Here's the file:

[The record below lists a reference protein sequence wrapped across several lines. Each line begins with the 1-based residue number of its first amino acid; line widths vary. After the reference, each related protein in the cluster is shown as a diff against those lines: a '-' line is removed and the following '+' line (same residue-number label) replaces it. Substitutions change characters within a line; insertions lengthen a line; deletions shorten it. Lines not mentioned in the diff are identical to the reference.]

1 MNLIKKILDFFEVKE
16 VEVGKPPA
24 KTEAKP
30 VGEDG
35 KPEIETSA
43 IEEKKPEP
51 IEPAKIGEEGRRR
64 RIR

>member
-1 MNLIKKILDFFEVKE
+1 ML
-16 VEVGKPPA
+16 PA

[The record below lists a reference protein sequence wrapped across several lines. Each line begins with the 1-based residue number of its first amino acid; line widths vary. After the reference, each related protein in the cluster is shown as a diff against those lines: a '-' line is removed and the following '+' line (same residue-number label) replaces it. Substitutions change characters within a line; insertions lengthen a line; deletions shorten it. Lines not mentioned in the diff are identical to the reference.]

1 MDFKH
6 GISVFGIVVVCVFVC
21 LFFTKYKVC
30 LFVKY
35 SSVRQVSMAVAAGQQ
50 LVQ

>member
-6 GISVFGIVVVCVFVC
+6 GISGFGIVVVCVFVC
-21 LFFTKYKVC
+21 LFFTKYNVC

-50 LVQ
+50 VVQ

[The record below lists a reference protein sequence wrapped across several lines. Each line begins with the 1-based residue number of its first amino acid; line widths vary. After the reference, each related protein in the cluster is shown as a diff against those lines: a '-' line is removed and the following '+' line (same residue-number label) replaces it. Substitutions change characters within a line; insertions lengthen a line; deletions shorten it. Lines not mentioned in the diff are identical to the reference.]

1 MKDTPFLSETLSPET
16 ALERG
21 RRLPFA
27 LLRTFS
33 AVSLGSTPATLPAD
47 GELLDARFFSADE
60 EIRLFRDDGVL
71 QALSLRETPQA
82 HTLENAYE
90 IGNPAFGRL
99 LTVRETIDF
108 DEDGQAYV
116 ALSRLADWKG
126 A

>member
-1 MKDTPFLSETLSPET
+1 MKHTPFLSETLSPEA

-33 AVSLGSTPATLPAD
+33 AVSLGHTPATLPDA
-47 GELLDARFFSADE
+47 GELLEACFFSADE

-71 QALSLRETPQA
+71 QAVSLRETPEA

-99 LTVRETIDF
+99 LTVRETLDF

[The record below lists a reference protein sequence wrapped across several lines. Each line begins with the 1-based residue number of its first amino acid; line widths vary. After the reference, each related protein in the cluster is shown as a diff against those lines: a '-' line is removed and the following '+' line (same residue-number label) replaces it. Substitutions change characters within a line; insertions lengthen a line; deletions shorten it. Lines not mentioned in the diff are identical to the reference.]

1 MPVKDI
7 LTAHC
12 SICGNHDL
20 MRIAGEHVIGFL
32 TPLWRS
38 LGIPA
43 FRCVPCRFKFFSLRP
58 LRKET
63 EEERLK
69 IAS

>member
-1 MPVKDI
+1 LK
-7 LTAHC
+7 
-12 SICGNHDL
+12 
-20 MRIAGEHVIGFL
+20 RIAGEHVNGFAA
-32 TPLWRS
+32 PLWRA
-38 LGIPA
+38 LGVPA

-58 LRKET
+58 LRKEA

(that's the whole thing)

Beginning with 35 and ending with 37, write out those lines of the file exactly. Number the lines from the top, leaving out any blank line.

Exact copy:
47 GELLDARFFSADE
60 EIRLFRDDGVL
71 QALSLRETPQA